Bangkok Events

Bangkok is a festive city, so expect frequent colorful celebrations throughout the year. Here are a few highlights for over-the-top food, culture, and activities. Keep in mind that for some celebrations, such as traditional and religious celebrations (as well as elections), alcohol may be banned for a period of time. Specific food festivals are not mentioned because food is always a centerpiece of all Bangkok events, be it a festival or not. Food is never far, and Bangkok is known for the cleanliness of its street food.


The Bangkok Fringe Festival takes place annually in January and February and showcases traditional, modern, and fusion dance, drama, and music.

In September and October the Thailand Cultural Centre hosts the International Festival of Music & Dance with any imaginable variety of these genres. 

The Bangkok Design Festival in early October takes over the city, particularly TCDC and BACC, which host many festival events, including exhibitions and lectures.  

The very open-minded capital city hosts the Bangkok Pride Festival is a centerpiece for open-minded locals and visitors alike. Celebrate with parties and events towards the end of the year.

Enjoy free concerts from December through February during the Concert in the Park series, which feature a variety of tunes and plenty of space to picnic. 


There are a few notable film festivals in Bangkok that cinema buffs will enjoy. The Short Film & Video Festival in mid August takes place at the Bangkok Art & Culture Center (BACC) and offers a free international showcase.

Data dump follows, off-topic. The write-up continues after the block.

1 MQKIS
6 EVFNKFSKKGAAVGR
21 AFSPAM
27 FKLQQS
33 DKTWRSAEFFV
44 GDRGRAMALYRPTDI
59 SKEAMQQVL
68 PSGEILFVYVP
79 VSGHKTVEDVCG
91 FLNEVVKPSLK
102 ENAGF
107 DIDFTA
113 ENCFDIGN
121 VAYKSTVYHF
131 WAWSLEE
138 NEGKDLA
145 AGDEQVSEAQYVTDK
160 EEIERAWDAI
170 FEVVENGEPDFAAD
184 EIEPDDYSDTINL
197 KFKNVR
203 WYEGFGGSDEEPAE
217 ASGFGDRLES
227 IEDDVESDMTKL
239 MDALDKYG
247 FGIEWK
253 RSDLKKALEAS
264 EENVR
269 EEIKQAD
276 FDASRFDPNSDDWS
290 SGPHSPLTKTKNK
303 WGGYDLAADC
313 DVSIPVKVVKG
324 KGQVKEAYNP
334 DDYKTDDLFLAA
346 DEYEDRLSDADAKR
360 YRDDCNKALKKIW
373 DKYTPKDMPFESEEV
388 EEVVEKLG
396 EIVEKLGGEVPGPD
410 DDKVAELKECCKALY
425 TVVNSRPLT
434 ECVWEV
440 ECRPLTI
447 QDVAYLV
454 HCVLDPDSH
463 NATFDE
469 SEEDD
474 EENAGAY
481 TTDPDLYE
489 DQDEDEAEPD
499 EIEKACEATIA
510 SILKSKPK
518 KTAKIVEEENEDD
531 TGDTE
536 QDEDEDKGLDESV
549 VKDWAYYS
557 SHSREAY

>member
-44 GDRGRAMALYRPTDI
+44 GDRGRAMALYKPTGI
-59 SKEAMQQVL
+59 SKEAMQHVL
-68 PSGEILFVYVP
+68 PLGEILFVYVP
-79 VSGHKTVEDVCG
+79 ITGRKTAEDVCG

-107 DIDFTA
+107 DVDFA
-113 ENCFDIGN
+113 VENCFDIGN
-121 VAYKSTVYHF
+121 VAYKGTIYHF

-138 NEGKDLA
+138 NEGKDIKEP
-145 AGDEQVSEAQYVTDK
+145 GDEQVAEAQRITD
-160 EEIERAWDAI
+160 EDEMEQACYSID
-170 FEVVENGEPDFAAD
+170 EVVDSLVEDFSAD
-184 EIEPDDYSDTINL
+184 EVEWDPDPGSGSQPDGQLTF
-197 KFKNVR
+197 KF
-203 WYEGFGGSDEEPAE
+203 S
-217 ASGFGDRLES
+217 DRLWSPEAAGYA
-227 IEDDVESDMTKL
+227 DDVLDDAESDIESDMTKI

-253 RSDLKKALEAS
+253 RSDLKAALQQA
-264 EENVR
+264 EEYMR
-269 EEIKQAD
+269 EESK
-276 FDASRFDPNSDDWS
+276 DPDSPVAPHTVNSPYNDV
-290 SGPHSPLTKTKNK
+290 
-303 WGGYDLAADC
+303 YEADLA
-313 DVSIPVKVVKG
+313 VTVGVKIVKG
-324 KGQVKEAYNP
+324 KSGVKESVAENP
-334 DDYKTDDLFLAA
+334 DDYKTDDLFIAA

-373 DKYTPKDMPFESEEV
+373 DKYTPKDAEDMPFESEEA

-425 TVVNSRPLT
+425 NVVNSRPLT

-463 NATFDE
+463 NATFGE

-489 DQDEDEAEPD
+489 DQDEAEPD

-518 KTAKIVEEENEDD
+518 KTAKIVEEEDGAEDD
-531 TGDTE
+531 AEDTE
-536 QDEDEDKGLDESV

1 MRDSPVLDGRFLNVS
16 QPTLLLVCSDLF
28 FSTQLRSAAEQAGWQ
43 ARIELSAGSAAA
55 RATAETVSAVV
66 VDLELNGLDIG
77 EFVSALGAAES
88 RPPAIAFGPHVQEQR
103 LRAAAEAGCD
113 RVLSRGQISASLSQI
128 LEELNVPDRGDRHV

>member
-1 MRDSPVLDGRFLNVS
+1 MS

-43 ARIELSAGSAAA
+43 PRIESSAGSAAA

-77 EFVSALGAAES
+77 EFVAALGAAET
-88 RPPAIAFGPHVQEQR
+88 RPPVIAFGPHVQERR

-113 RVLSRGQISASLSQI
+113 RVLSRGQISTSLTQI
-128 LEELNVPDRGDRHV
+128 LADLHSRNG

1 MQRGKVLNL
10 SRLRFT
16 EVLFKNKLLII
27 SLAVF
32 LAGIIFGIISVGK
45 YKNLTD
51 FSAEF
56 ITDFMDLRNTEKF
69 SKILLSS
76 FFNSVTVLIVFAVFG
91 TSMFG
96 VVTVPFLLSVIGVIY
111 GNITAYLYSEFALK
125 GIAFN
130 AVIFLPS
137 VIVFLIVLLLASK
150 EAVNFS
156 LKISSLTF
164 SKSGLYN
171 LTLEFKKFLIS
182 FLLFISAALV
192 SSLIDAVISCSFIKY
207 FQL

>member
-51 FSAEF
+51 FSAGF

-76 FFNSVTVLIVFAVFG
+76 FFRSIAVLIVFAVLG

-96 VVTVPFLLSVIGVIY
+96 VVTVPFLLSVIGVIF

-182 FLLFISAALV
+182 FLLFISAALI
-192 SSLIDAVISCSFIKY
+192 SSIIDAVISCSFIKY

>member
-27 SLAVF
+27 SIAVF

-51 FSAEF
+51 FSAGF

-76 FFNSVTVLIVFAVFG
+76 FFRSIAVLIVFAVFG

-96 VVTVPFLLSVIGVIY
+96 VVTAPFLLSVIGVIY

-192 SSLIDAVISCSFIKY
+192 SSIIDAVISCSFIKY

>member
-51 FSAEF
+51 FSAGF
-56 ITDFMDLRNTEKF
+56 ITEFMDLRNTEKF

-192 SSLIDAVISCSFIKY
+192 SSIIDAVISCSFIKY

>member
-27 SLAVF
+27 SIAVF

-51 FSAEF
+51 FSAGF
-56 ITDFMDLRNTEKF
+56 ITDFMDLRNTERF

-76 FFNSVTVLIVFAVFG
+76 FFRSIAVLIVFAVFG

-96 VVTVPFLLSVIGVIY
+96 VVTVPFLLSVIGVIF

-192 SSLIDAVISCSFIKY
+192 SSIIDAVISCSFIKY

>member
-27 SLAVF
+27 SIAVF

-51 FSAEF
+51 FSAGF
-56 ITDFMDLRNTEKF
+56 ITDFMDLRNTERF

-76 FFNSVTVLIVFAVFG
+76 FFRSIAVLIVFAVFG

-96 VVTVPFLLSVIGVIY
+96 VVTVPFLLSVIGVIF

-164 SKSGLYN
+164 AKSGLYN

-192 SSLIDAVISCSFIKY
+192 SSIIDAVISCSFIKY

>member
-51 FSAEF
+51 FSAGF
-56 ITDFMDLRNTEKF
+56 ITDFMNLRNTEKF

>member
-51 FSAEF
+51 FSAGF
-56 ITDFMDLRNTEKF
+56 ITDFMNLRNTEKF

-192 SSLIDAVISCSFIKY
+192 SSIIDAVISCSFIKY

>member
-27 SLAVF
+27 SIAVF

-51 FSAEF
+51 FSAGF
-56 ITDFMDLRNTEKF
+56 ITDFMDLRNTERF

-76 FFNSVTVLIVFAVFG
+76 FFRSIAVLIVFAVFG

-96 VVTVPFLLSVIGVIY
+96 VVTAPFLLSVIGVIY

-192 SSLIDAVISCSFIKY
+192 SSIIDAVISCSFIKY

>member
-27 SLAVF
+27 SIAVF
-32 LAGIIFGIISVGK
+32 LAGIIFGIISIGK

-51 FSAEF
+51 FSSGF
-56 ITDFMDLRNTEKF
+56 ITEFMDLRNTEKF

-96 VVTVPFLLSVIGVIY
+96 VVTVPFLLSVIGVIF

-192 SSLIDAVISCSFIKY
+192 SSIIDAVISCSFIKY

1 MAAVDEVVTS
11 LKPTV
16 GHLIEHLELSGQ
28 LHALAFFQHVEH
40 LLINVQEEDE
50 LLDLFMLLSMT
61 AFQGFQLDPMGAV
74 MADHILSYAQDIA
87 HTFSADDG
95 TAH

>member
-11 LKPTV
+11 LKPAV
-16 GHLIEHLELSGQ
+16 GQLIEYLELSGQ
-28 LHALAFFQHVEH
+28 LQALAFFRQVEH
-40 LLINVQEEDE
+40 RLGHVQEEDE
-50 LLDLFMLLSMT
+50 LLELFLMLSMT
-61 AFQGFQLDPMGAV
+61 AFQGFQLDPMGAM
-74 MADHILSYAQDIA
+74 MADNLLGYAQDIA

The city’s International Film Festival takes place in late September for 10 days, though the date is subject to change each year. The repertoire spans the globe, with a strong focus on the region. 

Later in the year, the World Film Festival of Bangkok makes an appearance in the city.

Religious & Traditional

It seems that each day in Bangkok there’s something to celebrate or commemorate; the King’s birthday, the Queen’s birthday, an anniversary, a Buddhist tradition. These are a few of the better known events, but don’t be surprised if you run into an unexpected crowd on a random day.

Each January Chinese New Year pervades the city, and if you’re willing to brave the crowds, Chinatown is the place to be. Colorful parades, red decor, and traditional food are non-stop all week. Around the time of Chinese New Year are the temple fairs, which are worth visiting at some of the city’s varied temples.

Perhaps the best known of the country’s traditional festivals is the water-soaked Songran, which takes place in mid-April. Stemming from the Buddhist tradition of purification baths, the entire country now takes part in the wild water fight.

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